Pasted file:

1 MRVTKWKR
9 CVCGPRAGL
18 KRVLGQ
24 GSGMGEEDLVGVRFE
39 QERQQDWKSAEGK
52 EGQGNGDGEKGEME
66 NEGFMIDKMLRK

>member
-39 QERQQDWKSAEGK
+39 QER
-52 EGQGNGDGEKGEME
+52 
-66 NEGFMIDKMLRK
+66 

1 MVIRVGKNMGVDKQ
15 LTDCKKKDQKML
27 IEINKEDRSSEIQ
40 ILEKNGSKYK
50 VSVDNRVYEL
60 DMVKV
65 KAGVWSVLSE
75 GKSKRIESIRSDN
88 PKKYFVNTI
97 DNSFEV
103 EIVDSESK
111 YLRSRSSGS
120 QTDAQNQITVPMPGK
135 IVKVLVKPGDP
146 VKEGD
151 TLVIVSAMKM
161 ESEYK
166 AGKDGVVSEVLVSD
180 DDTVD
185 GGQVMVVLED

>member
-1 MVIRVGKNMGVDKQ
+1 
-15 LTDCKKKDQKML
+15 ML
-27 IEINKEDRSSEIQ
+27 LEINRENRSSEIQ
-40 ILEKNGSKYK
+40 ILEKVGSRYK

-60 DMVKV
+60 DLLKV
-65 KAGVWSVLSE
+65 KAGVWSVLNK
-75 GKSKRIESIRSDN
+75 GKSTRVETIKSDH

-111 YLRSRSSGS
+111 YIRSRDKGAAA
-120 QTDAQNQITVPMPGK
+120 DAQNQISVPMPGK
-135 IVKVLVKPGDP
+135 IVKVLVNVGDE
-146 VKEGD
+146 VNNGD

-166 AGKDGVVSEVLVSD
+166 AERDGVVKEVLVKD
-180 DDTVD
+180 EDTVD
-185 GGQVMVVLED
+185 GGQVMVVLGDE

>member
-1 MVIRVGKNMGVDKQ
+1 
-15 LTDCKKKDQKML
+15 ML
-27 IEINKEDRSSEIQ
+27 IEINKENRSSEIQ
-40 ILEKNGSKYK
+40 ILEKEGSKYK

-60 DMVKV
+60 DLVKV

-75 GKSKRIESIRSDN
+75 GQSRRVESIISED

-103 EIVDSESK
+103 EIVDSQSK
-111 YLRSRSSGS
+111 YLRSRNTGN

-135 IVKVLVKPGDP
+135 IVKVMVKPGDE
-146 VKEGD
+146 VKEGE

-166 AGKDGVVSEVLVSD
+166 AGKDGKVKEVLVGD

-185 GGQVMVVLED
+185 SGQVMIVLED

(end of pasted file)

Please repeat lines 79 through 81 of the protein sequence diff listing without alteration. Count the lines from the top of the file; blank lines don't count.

-111 YLRSRSSGS
+111 YLRSRNTGN

-135 IVKVLVKPGDP